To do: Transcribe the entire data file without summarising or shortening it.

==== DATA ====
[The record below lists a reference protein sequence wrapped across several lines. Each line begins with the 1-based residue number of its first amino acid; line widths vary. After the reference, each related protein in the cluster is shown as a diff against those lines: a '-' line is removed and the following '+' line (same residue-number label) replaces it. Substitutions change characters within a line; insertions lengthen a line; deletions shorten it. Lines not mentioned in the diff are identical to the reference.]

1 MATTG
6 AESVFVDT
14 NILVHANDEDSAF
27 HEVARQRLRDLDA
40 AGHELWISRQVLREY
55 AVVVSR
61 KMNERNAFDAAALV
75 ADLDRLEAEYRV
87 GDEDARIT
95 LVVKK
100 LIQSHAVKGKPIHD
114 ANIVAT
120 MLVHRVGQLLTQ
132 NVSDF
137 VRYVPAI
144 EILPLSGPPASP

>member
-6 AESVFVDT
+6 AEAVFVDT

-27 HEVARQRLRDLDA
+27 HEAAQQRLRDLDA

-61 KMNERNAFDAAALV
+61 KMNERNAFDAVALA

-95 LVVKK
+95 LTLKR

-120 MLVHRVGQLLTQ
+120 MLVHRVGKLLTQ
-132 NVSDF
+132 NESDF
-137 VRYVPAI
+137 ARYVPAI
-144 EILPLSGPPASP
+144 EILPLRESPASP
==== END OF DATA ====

[The record below lists a reference protein sequence wrapped across several lines. Each line begins with the 1-based residue number of its first amino acid; line widths vary. After the reference, each related protein in the cluster is shown as a diff against those lines: a '-' line is removed and the following '+' line (same residue-number label) replaces it. Substitutions change characters within a line; insertions lengthen a line; deletions shorten it. Lines not mentioned in the diff are identical to the reference.]

1 MATTG
6 AESVFVDT
14 NILVHANDEDSAF
27 HEVARQRLRDLDA
40 AGHELWISRQVLREY
55 AVVVSR
61 KMNERNAFDAAALV
75 ADLDRLEAEYRV
87 GDEDARIT
95 LVVKK
100 LIQSHAVKGKPIHD
114 ANIVAT
120 MLVHRVGQLLTQ
132 NVSDF
137 VRYVPAI
144 EILPLSGPPASP

>member
-6 AESVFVDT
+6 AEAVFVDT

-27 HEVARQRLRDLDA
+27 HEAAQQRLRDLDA

-61 KMNERNAFDAAALV
+61 KMNERNAFDAVALA

-95 LVVKK
+95 LTLKR

-120 MLVHRVGQLLTQ
+120 MLVHRVGKLLTQ
-132 NVSDF
+132 NESDF
-137 VRYVPAI
+137 ARYVPAI
-144 EILPLSGPPASP
+144 EILPLRESPASP